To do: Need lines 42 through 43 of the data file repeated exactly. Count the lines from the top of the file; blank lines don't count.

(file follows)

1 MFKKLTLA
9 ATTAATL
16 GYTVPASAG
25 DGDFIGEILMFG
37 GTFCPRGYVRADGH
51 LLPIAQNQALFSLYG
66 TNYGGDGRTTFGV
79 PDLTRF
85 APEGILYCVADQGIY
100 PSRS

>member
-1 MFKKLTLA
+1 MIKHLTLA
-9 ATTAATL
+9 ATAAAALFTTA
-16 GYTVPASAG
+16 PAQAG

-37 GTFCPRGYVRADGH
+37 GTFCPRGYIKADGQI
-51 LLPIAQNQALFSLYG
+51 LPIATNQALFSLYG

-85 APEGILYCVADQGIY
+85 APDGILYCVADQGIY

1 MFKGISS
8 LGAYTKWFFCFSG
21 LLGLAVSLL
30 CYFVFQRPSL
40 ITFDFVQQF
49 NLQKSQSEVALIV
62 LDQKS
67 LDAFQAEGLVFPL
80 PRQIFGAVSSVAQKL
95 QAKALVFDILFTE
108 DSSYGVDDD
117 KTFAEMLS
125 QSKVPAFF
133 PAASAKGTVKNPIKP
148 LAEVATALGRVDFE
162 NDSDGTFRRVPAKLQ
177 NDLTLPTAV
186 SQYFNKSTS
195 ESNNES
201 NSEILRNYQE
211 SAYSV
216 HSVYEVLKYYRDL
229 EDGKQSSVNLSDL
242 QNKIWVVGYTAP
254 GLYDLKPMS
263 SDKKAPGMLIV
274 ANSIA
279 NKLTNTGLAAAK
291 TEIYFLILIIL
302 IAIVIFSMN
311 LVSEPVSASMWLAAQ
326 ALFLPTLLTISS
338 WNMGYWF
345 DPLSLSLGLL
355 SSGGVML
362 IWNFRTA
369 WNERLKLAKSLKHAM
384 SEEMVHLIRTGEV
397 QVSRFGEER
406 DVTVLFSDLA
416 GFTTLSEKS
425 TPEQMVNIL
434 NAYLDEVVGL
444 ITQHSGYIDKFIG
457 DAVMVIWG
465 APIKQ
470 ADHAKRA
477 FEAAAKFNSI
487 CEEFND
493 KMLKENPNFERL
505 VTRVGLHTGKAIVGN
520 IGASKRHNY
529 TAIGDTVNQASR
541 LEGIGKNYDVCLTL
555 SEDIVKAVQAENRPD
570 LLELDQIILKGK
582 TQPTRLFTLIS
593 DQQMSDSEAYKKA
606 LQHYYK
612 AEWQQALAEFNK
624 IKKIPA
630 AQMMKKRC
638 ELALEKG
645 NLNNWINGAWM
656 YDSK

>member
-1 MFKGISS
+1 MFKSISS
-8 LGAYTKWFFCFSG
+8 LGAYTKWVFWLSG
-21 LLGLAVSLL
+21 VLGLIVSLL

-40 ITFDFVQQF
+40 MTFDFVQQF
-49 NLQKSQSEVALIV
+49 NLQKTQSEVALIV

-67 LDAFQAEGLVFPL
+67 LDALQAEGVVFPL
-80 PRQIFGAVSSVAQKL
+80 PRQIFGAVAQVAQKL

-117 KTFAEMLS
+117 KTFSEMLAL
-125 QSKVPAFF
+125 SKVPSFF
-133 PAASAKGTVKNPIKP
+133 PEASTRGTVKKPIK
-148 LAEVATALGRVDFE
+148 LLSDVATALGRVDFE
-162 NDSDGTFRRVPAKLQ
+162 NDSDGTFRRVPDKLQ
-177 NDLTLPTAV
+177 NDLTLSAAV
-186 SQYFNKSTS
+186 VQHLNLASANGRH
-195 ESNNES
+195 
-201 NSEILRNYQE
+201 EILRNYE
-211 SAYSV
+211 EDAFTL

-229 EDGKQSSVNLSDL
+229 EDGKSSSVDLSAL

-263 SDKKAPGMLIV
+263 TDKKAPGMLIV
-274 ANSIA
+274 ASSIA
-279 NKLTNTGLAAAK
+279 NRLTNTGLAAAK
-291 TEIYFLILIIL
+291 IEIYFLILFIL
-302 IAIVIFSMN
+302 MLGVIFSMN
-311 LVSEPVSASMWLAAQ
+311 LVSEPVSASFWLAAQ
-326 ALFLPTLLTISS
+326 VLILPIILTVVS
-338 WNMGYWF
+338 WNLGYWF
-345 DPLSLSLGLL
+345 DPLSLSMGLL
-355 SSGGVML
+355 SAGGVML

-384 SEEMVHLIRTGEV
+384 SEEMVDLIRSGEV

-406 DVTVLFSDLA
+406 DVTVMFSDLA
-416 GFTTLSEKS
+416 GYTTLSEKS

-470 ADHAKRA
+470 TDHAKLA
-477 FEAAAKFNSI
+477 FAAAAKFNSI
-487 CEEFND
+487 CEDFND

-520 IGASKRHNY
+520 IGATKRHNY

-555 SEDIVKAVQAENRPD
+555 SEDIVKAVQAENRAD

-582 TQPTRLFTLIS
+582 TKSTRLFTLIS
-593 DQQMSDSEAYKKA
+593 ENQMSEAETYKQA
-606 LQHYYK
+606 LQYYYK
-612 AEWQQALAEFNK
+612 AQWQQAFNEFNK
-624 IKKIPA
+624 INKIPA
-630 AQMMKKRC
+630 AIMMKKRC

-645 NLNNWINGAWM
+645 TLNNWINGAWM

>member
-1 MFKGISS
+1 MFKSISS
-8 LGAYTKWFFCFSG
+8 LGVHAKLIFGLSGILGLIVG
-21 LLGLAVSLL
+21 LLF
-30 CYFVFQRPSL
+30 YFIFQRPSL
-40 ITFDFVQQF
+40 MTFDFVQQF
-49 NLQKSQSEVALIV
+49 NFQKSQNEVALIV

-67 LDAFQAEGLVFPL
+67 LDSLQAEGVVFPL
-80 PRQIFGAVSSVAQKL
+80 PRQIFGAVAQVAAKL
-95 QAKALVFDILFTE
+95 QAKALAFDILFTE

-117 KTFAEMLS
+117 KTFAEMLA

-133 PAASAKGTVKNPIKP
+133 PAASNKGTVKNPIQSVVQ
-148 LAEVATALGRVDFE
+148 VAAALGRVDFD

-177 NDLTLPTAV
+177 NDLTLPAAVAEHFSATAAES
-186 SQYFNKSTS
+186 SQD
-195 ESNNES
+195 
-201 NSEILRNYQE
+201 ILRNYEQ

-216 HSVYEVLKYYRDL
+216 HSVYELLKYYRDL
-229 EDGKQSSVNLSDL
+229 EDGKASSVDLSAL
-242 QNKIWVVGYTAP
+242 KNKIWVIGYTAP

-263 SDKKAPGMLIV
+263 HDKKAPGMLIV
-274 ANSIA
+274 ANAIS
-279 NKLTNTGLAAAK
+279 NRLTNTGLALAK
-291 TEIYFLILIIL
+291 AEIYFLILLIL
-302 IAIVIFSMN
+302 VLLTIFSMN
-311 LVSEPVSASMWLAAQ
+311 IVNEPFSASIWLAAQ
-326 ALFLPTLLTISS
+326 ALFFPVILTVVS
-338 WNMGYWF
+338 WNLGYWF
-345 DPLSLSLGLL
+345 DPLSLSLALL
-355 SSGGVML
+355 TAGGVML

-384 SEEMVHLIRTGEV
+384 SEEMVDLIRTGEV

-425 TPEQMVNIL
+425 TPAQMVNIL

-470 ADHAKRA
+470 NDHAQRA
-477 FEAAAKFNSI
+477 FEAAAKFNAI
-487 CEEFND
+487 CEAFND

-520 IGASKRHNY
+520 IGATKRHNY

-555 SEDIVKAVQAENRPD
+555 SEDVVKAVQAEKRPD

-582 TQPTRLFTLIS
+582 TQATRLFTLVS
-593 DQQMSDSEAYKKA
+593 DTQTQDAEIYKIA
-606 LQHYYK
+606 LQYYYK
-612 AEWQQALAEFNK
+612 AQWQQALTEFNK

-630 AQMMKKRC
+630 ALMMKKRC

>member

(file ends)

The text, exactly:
195 ESNNES
201 NSEILRNYQE